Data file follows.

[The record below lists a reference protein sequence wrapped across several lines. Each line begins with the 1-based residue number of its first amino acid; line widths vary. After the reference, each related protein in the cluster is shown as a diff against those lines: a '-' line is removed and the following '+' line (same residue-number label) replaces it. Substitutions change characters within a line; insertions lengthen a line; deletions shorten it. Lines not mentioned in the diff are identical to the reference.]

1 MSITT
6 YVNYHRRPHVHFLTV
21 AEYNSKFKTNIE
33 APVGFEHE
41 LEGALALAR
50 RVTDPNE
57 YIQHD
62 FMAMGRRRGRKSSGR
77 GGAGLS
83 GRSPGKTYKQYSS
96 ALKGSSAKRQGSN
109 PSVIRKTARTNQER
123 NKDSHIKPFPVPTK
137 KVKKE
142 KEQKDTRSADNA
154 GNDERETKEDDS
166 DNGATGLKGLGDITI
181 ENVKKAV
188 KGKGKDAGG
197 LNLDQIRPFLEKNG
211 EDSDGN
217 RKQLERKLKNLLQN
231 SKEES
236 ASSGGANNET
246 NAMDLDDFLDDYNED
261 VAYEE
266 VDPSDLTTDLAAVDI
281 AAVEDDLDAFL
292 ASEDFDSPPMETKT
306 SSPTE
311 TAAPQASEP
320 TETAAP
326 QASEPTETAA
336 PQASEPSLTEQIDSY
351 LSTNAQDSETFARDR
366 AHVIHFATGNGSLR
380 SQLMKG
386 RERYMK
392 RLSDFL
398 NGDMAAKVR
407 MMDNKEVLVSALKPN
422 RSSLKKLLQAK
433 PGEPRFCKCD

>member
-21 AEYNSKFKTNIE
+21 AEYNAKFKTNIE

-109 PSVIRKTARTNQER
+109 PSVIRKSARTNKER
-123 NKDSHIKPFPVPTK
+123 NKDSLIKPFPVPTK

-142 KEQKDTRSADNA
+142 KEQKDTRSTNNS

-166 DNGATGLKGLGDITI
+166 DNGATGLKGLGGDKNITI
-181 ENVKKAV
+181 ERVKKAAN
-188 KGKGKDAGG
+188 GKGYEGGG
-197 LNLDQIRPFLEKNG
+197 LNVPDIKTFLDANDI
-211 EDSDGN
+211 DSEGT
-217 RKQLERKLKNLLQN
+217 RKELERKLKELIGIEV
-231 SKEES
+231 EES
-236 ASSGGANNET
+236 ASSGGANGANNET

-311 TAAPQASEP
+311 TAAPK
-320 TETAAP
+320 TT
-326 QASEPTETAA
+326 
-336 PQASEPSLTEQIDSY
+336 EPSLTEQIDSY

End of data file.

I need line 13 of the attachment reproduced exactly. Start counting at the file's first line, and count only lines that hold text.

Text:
109 PSVIRKTARTNQER